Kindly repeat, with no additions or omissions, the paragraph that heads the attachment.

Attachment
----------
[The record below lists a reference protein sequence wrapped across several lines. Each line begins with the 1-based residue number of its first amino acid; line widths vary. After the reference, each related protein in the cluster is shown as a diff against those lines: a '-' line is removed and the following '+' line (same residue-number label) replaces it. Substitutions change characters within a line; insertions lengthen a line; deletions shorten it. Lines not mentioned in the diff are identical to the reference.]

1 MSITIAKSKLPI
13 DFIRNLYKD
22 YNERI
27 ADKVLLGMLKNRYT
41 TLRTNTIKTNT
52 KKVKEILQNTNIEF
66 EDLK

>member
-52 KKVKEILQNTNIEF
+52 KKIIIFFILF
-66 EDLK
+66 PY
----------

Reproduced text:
[The record below lists a reference protein sequence wrapped across several lines. Each line begins with the 1-based residue number of its first amino acid; line widths vary. After the reference, each related protein in the cluster is shown as a diff against those lines: a '-' line is removed and the following '+' line (same residue-number label) replaces it. Substitutions change characters within a line; insertions lengthen a line; deletions shorten it. Lines not mentioned in the diff are identical to the reference.]